The next post will be on or before Sunday July 8th


I don’t know about you, but New Year’s Eve is my least favourite festive celebration. There is something about the spectacle of worldwide and flatteringly televised urban partying, washed down with booze and uproarious cheering and endless fireworks, that at best seems innocent wishful thinking and at worst a feckless and alienated denial of unflinching human realities. At the sobering national level, they whoop it up in totalitarian China where you can get jailed or even shot for protesting about flagrant civic corruption, and they also whoop it up in harmless places like Finland where no one gets shot for doing anything and where the prospect of a Happy New Year for any of it citizens is almost, and I stress almost, a working reality. But it is the unconvincing timescale that is the real issue here. The time axis for the hackneyed benediction Happy New Year! is a bloody long one, 12 long months, and in reality, neither you nor me nor all those hooraying kids in NY, Paris and London pie-eyed at the prospect of the coming Shangri La, that mystical and sentimental entity which is the pristine and unsullied year to come, can expect a whole year to be entirely without its hitches, worries, griefs and even tragedies. I am not a pessimist by any means, quite the opposite, but even the best year one has in one’s life, and I have had some great ones, is inevitably marred by the fact that others all over the world are living in a timeless which is to say eternal hell of either poverty or wholesale oppression, in part structurally linked to the fact that you and I are not. So, if you are going to believe in the cheery authenticity of Happy New Year! you might as well believe in Happy New Decade! so that at midnight on 31.12.2009 you should have been bawling in your partying pal’s lughole to that effect, 10 whole years of fun my best beloved! and here’s to you! But why after all stop there? On 31.12.1999 had you thought seriously about your luxurious options, you could have had a 2 in 1, a buy 1 get 1 free wishy-wish-wish, because you could have carolled in the same lughole, Happy New Century! my dear old bosom chum! and while we are it, and at the same time permit me to felicitate you with, A Happy New One Thousand Years ! you hoary old bastard, you!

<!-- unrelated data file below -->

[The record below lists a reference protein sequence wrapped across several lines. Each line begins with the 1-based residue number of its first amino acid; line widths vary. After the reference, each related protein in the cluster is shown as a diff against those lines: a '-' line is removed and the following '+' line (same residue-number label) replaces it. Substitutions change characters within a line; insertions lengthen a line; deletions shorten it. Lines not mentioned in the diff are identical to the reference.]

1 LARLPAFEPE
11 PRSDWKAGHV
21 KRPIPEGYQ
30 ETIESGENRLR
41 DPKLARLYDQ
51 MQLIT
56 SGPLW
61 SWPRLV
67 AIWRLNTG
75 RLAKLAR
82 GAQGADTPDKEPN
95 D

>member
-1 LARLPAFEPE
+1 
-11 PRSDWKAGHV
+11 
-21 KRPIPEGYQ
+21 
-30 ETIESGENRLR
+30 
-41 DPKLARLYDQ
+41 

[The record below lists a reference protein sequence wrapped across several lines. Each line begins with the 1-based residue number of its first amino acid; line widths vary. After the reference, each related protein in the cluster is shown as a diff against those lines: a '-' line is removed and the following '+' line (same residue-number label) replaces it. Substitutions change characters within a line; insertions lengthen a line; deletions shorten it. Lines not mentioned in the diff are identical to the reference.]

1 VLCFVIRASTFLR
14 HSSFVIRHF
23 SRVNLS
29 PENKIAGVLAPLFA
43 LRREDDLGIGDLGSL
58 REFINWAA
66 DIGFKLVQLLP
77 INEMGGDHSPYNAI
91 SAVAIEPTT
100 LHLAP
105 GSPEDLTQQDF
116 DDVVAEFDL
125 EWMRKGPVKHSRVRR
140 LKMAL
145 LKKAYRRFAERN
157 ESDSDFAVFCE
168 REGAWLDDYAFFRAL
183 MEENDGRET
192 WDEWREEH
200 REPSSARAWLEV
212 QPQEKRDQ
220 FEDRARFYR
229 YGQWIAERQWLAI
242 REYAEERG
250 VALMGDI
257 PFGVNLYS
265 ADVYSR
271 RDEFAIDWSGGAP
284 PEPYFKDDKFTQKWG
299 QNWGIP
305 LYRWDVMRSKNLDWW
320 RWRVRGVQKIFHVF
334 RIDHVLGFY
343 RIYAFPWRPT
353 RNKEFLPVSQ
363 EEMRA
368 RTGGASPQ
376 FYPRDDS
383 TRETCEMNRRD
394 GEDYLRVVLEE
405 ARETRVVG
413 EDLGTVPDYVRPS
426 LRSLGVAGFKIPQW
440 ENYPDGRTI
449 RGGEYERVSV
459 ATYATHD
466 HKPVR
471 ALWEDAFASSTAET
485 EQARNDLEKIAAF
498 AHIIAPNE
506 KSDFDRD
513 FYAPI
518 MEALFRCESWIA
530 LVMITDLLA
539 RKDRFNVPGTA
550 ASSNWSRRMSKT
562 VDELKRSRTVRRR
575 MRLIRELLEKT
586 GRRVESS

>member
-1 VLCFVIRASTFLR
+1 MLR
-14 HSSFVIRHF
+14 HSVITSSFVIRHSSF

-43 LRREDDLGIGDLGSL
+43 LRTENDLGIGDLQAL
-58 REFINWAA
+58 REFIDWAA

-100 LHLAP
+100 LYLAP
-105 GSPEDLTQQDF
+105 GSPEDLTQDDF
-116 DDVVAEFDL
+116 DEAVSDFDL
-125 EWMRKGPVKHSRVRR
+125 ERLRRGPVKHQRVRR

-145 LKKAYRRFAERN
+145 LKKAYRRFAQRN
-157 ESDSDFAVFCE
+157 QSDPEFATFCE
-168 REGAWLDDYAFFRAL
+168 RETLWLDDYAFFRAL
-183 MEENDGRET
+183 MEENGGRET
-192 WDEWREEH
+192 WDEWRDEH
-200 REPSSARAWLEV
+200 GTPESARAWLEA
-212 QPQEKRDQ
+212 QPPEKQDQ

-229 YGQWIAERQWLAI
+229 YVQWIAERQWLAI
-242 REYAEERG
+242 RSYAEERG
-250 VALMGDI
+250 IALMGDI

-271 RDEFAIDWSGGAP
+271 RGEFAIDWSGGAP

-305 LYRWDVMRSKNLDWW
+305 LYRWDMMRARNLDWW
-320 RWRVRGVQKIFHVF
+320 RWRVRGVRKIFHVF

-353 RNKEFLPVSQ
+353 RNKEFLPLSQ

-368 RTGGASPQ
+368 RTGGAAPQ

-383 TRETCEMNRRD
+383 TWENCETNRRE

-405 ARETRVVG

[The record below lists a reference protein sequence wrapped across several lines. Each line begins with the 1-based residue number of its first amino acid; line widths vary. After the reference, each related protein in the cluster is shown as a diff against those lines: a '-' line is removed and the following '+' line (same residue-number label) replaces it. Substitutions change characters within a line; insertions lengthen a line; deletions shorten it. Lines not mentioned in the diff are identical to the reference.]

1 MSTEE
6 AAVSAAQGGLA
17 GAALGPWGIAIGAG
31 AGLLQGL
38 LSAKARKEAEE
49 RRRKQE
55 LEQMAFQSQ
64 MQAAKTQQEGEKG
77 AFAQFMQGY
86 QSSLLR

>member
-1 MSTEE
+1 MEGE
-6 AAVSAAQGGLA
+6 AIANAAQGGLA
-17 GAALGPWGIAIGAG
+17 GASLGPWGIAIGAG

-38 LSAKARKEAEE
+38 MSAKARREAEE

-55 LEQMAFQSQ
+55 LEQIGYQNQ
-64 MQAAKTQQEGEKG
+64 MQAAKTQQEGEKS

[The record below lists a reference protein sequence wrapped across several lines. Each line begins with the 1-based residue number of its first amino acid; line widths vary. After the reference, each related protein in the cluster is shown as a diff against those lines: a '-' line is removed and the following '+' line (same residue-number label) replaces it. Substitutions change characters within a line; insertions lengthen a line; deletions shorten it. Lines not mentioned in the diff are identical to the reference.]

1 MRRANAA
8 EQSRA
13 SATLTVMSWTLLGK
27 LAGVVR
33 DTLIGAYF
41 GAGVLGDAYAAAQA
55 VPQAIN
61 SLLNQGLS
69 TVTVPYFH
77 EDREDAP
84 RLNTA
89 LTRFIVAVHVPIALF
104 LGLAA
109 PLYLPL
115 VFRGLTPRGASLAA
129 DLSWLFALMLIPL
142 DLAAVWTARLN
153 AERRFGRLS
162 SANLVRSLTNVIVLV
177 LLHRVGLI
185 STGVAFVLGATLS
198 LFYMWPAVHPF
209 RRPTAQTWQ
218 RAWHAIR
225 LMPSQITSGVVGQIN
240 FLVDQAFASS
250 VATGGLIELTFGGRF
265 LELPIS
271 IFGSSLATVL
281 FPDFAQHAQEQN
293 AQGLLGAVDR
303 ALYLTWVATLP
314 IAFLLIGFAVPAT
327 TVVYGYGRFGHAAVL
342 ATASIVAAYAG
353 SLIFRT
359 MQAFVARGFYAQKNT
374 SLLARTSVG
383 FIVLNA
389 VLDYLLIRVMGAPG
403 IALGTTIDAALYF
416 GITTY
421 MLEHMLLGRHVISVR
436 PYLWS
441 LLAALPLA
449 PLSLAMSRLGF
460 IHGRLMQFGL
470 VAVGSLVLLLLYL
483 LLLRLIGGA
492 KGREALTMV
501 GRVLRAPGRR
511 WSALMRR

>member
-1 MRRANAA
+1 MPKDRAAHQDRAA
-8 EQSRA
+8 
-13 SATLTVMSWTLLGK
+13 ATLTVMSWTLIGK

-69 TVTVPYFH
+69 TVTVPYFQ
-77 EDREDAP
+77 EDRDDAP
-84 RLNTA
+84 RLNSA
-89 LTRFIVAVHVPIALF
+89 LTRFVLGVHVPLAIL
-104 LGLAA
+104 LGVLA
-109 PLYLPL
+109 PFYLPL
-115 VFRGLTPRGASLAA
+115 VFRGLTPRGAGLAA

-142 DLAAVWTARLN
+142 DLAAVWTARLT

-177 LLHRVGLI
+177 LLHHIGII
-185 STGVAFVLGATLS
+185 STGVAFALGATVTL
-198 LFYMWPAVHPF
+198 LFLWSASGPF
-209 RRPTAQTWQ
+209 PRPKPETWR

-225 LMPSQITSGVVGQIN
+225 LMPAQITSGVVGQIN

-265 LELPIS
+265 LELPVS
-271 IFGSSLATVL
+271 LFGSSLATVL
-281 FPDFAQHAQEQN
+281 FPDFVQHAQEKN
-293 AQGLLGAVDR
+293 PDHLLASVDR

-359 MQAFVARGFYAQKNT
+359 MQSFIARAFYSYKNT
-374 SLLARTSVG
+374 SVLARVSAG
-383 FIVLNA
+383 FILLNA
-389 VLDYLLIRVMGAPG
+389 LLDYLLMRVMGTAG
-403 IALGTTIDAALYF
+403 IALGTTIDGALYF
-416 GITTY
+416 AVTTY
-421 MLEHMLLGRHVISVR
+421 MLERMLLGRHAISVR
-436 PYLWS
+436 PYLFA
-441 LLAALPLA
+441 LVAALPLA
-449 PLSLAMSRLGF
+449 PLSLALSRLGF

Which is where we come to Greece and their idea of benedictions, which are both complex and simple and innately intelligent, because, I would argue, of the learned wisdom of mostly oppressive centuries. They celebrate New Year as much as anyone else, and being Greek, their fireworks are louder and more frightening than anywhere else in the universe, and go on for what seems several millennia. The official New Year partying on Kythnos is in the Hora capital, but in 2014 daughter Ione and I stayed in the port here and dined late at the excellent Kandouni grill, the only place open as it stole to midnight, and with about a dozen other quietly chatting customers. When it turned 2015, the shy and affable owner switched the electric light off for one second, and then switched it on again, and that was it. There followed subdued clapping and handshakes and numerous kisses. A man after my heart, I thought, as I knocked back his bakalarios cod fritters with skordalia bread and garlic sauce and his fried courgettes in their eggwhite batter that are surely not made by a man nor woman but by an angel. So yes, the Greeks do like everyone else wish each other a one-year long felicitation, but acknowledging the brevity and sometimes painful uncertainty of life, they also pragmatically work backwards in time, and at the start of every month wish you Kalo Minas! or Happy New Month! Better still every Monday morning (yes you are right a week starts on a Sunday but try telling a Greek that) they wish you Kali vdhomadha! Happy New Week, 7 days of innocent fun and always joyful surprises, let us pray!

But best of all, and I would say it is a truly transcendent and infinitely instructive concept, plus I believe they are probably the only nation in the world to do so, Greeks very often say as they leave you and go on their way, Kali synekhia! There is no straightforward English equivalent of this, as it means literally Happy Continuity! and to give it more logical sense we need to parse it at some length: May Your Day Continue To Go Seamlessly Well!  The nearest UK or more likely US version of this, would be Have a Nice Day! which quite rightly has been laughed into touch by those repelled by autopilot fawning from shop assistants, bank managers and all others required to grovel in order to earn their sales and/or commissions. But the reality is the Greeks are only blessing you for the rest of the 24 hours the pair of you are sharing together on this earth….and having spent centuries under the no nonsense Ottomans, plus the various brutal army juntas starting with Metaxas, continuing with the post war Royalist right supported by napalm-flinging Americans and the phlegmatic arms-folded Brits as their Greek allies pursued the leftists into Albania, and carrying on doggedly siga siga 1967-1974 with the mad Athens generals and their  heartfelt blessing by heroic Richard Nixon…having suffered all of that and getting no credit for it, internationally speaking, the Greeks know that to get through just today itself is enough of an ambition for starters.


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